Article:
There are a lot of living things on the planet. This is probably pretty obvious, but the important part here is that it means they have to name a lot of species. I’ve discussed some of the science fiction and fantasy references in species names before. And of course, I’ve advocated for a strong liberal arts education for more interesting gene names. Today, we’re looking at literary species names. Which technically the Tolkien references were, but there’s so much more.
Reichart was clearly on a Greek god kick when he discovered the first members of the Ytu genus of beetle. The early examples include Ytu artemis, Ytu zeus, Ytu Hephaestus, Ytu Athena and so on and so forth.
I don’t know if Spangler just felt like all the good gods were taken or was just tired of them when he discovered a new example in 1980. Or maybe he just realized the pun potential. Regardless, he decided to go for the Shakespeare reference instead and name the new beetle Ytu brutus.
It’s a good line.
This snail from Fiji is not a particularly common creature. Actually, only a handful of specimens have ever been observed. That might be why I was able to find relatively little information about it. In particular, I couldn’t find the reason it was named Ba humbugi. In light of the utter lack of evidence to the contrary, I am choosing to believe that someone was just tired of naming snails.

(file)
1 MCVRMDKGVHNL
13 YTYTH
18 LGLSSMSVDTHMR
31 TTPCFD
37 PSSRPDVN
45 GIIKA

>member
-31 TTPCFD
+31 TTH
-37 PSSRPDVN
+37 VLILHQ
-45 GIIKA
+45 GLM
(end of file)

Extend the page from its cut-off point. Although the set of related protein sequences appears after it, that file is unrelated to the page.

If you really want to get into needing a lot of names, it’s time to look microscopic parasites. James and coworkers were studying parasites that infect termites when they came across one that has a large number of flagella. Anyone who stares at something like that long enough is going to start noticing that it also quite resembles some sort of tentacled horror. From there it’s only natural to name it Cthulu macrofasciculumque. The authors are even helpful enough to bring up that the name is meant to be unpronounceable, but the most popular approximation is ke-thoo-loo.
Species names are supposed to be in Latin. Or at the very least Latinified, as we’ve seen with all these references. So it’s only natural to make references to Latin phrases. The Conquered Lorikeet is a bit of an interesting case since the genus Vini is actually named after the Tahitan word for a local bird.
The Conquered Lorikeet is so named because it appears to have not survived long after the arrival of humans on its island. They came, they saw, they conquered the lorikeet. So the wordplay of Vini vidivici is just begging to be made.
Okay, I found another Tolkien example. There are a lot of them. Andrea Cau identified a new dinosaur species from a single partial fossil. They were able to extrapolate quite a bit from the skull fossil, including the fact that it was a rather large predator. Combine that with the fact that the fossil only included one eye, she opted for the name Sauroniops pachytholus. Because when you only have a single eye, obviously you name it the Eye of Sauron.
There are a lot of species out there that need names. It’s important that scientists read widely to be able to do so.